Tips & Tricks To Shooting Editorial Commercial Photography with Adam Freedman
Shooting commercial advertising fashion and lifestyle is exciting. I’m a high-energy and creative person, so it enables me to express what I see in each image and create something unique for each client. Even when I’m shooting something less interesting, I try to put something unique in the images and present everything in its most positive light. I tend to cross over in a lot of my work. We use terms like editorial, lifestyle, fashion and commercial as different, and they are, but you can have some of the elements of each in a photo. Shoot to the look the client needs, even if you are your own client. I like emotion in photos and it’s probably why I shoot a lot of lifestyle.
For this article, I was able to work with a couple of my favorite companies, Bikini Crush Swimwear and the Grand Beach Hotel Surfside. The photos are a mix of what I shoot for a swimwear client and images for the hotel, and just for my portfolio or the model’s portfolio. For the last year or so I have been shooting a lot of swim content. Understanding the client is critical. Bikini Crush is a luxury brand. Instead of a day at the beach look, I needed a more upscale location.
The model for this shoot is Devon Christenson from Elite Modeling Agency Miami. I chose Devon because her look fit the vision for the shoot. Looking at her portfolio she has amazing expressions needed for this. I usually work with agency models. Many of my clients require that the models come through agencies. This simplifies the billing and usage. It’s all resolved well before the day of the shoot. Working with experienced models in the long run saves the client time and money. The initial cost can be higher, but the productions move quickly, and we can get a lot more done.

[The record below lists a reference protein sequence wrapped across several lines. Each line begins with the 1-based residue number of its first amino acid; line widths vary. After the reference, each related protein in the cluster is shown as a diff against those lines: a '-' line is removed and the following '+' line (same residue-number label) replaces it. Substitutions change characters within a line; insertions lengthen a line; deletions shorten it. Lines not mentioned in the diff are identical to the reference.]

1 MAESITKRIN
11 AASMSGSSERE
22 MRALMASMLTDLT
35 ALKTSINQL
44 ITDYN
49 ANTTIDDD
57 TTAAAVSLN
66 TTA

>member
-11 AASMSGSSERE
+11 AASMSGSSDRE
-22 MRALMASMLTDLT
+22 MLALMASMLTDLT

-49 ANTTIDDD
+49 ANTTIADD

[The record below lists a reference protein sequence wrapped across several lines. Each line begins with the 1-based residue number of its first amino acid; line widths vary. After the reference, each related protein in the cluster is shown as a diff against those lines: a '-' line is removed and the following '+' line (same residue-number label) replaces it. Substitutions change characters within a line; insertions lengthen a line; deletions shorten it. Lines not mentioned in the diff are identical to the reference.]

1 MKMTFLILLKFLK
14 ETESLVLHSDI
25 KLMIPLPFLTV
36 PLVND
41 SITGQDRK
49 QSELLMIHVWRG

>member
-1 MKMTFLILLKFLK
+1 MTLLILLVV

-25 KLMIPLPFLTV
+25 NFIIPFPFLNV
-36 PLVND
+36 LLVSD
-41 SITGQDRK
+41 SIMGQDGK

I usually shoot tethered to my iPad. I can show an experienced model the general idea of what we are looking for using the iPad and they take it from there. Models with less experience require you to spend more time getting the looks you need and again the iPad is a huge help. It also lets me review the images as we shoot, moving the production along much faster. I prepare a board of sample images and I use it on every shoot as an inspiration board along with a posing guide. This will help you a lot with communicating with your model. I am high energy and talk a lot and do not have any trouble communicating. I have coached several photographers who are more reserved. A sample posing guide on set will make your life much easier. I use Pinterest for this.
The Grand Beach Hotel Surfside is amazing. It is one of the most stunning properties in South Florida along with the other properties they own. They photograph so well. There is so much available light, which makes it easier to plan shots and reduces the need for gear. Familiarize yourself with your location before the shoot day if possible. If you cannot go there, look up images online and hire a scout on large productions. I use an app called Sun Seeker that tells me where the sun will be. It’s a great tool to use to plan your locations around a property all day. Always try to match the location for a set to the light. If you cannot, then you need to have a plan of what you need to create the lighting environment. Not everything goes as planned on a production. Be always positive, be a leader. If a situation arises, resolve it. Do not panic.